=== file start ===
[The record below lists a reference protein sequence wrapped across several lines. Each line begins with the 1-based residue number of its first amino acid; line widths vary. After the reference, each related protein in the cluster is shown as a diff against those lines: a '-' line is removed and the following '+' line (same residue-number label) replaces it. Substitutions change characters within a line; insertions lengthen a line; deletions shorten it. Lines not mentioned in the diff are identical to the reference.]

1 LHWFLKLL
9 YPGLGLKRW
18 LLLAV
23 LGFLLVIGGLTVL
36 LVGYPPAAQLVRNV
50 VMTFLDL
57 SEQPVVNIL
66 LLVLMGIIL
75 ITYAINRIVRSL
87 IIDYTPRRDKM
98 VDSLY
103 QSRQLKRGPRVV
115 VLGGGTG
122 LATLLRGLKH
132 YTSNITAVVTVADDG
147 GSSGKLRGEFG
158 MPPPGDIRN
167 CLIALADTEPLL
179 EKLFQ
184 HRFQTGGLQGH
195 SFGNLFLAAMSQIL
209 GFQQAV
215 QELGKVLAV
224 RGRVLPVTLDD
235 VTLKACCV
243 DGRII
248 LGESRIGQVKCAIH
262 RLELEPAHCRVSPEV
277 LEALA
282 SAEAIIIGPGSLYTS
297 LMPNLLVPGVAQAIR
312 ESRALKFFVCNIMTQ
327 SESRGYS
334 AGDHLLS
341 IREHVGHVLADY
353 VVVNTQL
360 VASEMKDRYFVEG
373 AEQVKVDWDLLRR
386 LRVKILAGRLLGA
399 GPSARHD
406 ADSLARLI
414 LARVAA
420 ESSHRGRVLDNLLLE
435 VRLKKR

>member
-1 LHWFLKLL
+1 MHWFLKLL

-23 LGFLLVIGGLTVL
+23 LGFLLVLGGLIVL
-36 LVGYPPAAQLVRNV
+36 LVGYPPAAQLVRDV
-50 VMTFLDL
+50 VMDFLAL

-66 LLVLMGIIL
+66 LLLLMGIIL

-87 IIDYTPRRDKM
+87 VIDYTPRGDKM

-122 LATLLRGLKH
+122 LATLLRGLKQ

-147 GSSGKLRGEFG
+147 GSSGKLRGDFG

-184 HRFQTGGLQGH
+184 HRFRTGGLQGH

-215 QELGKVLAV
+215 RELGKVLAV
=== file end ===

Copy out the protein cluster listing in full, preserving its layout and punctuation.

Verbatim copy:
[The record below lists a reference protein sequence wrapped across several lines. Each line begins with the 1-based residue number of its first amino acid; line widths vary. After the reference, each related protein in the cluster is shown as a diff against those lines: a '-' line is removed and the following '+' line (same residue-number label) replaces it. Substitutions change characters within a line; insertions lengthen a line; deletions shorten it. Lines not mentioned in the diff are identical to the reference.]

1 LHWFLKLL
9 YPGLGLKRW
18 LLLAV
23 LGFLLVIGGLTVL
36 LVGYPPAAQLVRNV
50 VMTFLDL
57 SEQPVVNIL
66 LLVLMGIIL
75 ITYAINRIVRSL
87 IIDYTPRRDKM
98 VDSLY
103 QSRQLKRGPRVV
115 VLGGGTG
122 LATLLRGLKH
132 YTSNITAVVTVADDG
147 GSSGKLRGEFG
158 MPPPGDIRN
167 CLIALADTEPLL
179 EKLFQ
184 HRFQTGGLQGH
195 SFGNLFLAAMSQIL
209 GFQQAV
215 QELGKVLAV
224 RGRVLPVTLDD
235 VTLKACCV
243 DGRII
248 LGESRIGQVKCAIH
262 RLELEPAHCRVSPEV
277 LEALA
282 SAEAIIIGPGSLYTS
297 LMPNLLVPGVAQAIR
312 ESRALKFFVCNIMTQ
327 SESRGYS
334 AGDHLLS
341 IREHVGHVLADY
353 VVVNTQL
360 VASEMKDRYFVEG
373 AEQVKVDWDLLRR
386 LRVKILAGRLLGA
399 GPSARHD
406 ADSLARLI
414 LARVAA
420 ESSHRGRVLDNLLLE
435 VRLKKR

>member
-1 LHWFLKLL
+1 MHWFLKLL

-23 LGFLLVIGGLTVL
+23 LGFLLVLGGLIVL
-36 LVGYPPAAQLVRNV
+36 LVGYPPAAQLVRDV
-50 VMTFLDL
+50 VMDFLAL

-66 LLVLMGIIL
+66 LLLLMGIIL

-87 IIDYTPRRDKM
+87 VIDYTPRGDKM

-122 LATLLRGLKH
+122 LATLLRGLKQ

-147 GSSGKLRGEFG
+147 GSSGKLRGDFG

-184 HRFQTGGLQGH
+184 HRFRTGGLQGH

-215 QELGKVLAV
+215 RELGKVLAV